Neoseiulus californicus and its predatory mite brethren are akin to a battalion of soldiers, relentlessly patrolling the fields and attacking a wide range of pests with deadly efficiency. Despite being named after the golden state of California, Neoseiulus californicus is not limited to that region and can be found in various parts of the world. Their superior hunting skills and ability to adapt to changing environments make them the ideal soldiers for IPM practitioners seeking to defend their crops. With the eagerness to strike multiple pest species, these valiant warriors can be deployed before specialist predators are even needed, ensuring the enemy never has a chance to take hold. In short, Neoseiulus californicus and its fellow soldiers of the mite world are crucial assets in the fight for crop protection.
This stealthy predator can lurk among your plants for up to 10 days, biding its time and waiting for the perfect moment to strike. Even in the absence of spider mites, it remains vigilant and prepared to ambush any unsuspecting pests that dare to enter its territory. And for those pests who believe that safety lies in numbers, they will soon realize their mistake when they face the full force of this formidable predator. Each and every N. Californicus in your army is capable of devouring five prey per day for a full three weeks, proving that they are a force to be reckoned with. So pests beware, N. Californicus is on the prowl and ready to defend crops with deadly force.
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What Neoseiulus californicus prefer to kill:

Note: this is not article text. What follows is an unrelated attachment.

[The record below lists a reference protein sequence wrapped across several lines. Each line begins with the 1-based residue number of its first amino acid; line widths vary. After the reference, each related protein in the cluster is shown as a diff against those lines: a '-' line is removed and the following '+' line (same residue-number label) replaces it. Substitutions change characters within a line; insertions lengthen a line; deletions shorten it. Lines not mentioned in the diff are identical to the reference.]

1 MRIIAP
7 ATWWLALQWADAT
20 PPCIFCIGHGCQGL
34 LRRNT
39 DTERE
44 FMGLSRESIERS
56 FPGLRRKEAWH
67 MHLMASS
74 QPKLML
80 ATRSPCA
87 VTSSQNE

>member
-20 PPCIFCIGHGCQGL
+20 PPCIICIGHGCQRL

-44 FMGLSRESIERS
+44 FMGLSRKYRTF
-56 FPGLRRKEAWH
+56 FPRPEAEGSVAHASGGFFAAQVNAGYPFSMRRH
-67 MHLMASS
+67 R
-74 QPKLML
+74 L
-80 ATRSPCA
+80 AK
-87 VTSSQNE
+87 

Neoseiulus californicus, the formidable predatory mite, displays a versatile palate, relishing a diverse array of mite species. From two-spotted spider mites and persea mites to Pacific mites, citrus red mites, and broad mites, it skillfully devours its preferred delicacies. Remarkably, in the absence of its favored feast, it can satiate its hunger by feasting on thrips or even indulging in a pollen snack.
Some crops Neoseiulus californicus call home:
Neoseiulus californicus is commonly released in strawberries, vineyards, cannabis, citrus, avocados, and many other crops.
Neoseiulus californicus‘s preferred environmental conditions:
This predatory mite is capable of adapting to a wide range of climates, however, it exhibits optimal performance in conditions with temperatures between 55-90°F and relative humidity levels above 60%. When faced with temperatures exceeding 100°F and humidity levels below 40%, N. Californicus tends to give way to the Occidentalis subgroup of the predatory mite army, which is better suited to withstand extreme conditions.
Can Neoseiulus californicus be released by drone?
Yes, Neoseiulus californicus can be released by drone.
Our Articles That Mention Neoseiulus californicus
Resilient farming in avocado and citrus orchards
A discussion with Chris Sayer, manager of Petty Ranch, a lemon and avocado farm in Ventura, California, about cover cropping, integrated pest management, biocontrol and climate change.
How a California viticulturist uses biological control and cultural practices to combat pests
A discussion with David Gates of Ridge Vineyards on how pest pressure varies according to the location and variety of the vine, beneficial insects, and cultural practices.
How to control two-spotted spider mites in strawberry production
The two-spotted spider mite causes damage early in the season: special field scouting effort needs to be implemented from February in California.
How California Avocado Growers Keep Persea Mites At Bay
A tiny arthropod called Persea mite (Oligonychus perseae) loves avocados so much that it feeds on their leaves in 99% of California’s avocado orchards, with coastal areas being particularly popular spots for them, because who doesn’t like dining with a view of the Pacific?